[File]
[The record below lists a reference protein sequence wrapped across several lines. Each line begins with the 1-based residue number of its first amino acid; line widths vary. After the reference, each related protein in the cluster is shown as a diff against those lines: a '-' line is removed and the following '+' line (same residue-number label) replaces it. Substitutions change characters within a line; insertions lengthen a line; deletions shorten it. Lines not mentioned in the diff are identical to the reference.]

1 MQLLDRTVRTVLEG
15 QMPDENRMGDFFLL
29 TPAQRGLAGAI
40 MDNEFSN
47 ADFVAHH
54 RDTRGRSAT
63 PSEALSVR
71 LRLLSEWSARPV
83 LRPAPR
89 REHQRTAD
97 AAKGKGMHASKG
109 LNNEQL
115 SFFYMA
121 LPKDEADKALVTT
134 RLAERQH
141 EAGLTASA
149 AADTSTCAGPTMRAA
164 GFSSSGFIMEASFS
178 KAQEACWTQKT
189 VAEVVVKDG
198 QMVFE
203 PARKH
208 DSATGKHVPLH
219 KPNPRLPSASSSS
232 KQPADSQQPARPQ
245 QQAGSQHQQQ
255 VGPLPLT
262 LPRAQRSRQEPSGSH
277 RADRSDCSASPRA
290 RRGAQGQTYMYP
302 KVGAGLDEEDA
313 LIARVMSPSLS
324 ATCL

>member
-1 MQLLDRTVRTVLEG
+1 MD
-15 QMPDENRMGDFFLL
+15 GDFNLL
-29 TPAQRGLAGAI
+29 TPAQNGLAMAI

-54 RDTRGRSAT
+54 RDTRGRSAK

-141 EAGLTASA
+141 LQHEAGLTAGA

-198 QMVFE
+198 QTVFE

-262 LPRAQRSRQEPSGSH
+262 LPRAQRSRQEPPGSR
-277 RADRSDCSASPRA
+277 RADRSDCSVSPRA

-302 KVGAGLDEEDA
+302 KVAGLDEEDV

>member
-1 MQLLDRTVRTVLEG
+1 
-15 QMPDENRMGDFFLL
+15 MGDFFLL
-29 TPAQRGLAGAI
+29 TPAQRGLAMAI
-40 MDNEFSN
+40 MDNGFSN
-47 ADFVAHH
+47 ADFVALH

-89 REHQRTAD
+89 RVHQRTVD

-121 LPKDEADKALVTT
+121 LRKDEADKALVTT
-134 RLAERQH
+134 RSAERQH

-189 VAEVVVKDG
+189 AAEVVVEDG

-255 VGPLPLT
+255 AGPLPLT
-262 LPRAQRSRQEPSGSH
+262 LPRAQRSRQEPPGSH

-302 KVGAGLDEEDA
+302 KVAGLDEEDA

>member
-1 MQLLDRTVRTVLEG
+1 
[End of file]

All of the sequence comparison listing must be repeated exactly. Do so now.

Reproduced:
[The record below lists a reference protein sequence wrapped across several lines. Each line begins with the 1-based residue number of its first amino acid; line widths vary. After the reference, each related protein in the cluster is shown as a diff against those lines: a '-' line is removed and the following '+' line (same residue-number label) replaces it. Substitutions change characters within a line; insertions lengthen a line; deletions shorten it. Lines not mentioned in the diff are identical to the reference.]

1 MQLLDRTVRTVLEG
15 QMPDENRMGDFFLL
29 TPAQRGLAGAI
40 MDNEFSN
47 ADFVAHH
54 RDTRGRSAT
63 PSEALSVR
71 LRLLSEWSARPV
83 LRPAPR
89 REHQRTAD
97 AAKGKGMHASKG
109 LNNEQL
115 SFFYMA
121 LPKDEADKALVTT
134 RLAERQH
141 EAGLTASA
149 AADTSTCAGPTMRAA
164 GFSSSGFIMEASFS
178 KAQEACWTQKT
189 VAEVVVKDG
198 QMVFE
203 PARKH
208 DSATGKHVPLH
219 KPNPRLPSASSSS
232 KQPADSQQPARPQ
245 QQAGSQHQQQ
255 VGPLPLT
262 LPRAQRSRQEPSGSH
277 RADRSDCSASPRA
290 RRGAQGQTYMYP
302 KVGAGLDEEDA
313 LIARVMSPSLS
324 ATCL

>member
-1 MQLLDRTVRTVLEG
+1 MD
-15 QMPDENRMGDFFLL
+15 GDFNLL
-29 TPAQRGLAGAI
+29 TPAQNGLAMAI

-54 RDTRGRSAT
+54 RDTRGRSAK

-141 EAGLTASA
+141 LQHEAGLTAGA

-198 QMVFE
+198 QTVFE

-262 LPRAQRSRQEPSGSH
+262 LPRAQRSRQEPPGSR
-277 RADRSDCSASPRA
+277 RADRSDCSVSPRA

-302 KVGAGLDEEDA
+302 KVAGLDEEDV

>member
-1 MQLLDRTVRTVLEG
+1 
-15 QMPDENRMGDFFLL
+15 MGDFFLL
-29 TPAQRGLAGAI
+29 TPAQRGLAMAI
-40 MDNEFSN
+40 MDNGFSN
-47 ADFVAHH
+47 ADFVALH

-89 REHQRTAD
+89 RVHQRTVD

-121 LPKDEADKALVTT
+121 LRKDEADKALVTT
-134 RLAERQH
+134 RSAERQH

-189 VAEVVVKDG
+189 AAEVVVEDG

-255 VGPLPLT
+255 AGPLPLT
-262 LPRAQRSRQEPSGSH
+262 LPRAQRSRQEPPGSH

-302 KVGAGLDEEDA
+302 KVAGLDEEDA

>member
-1 MQLLDRTVRTVLEG
+1 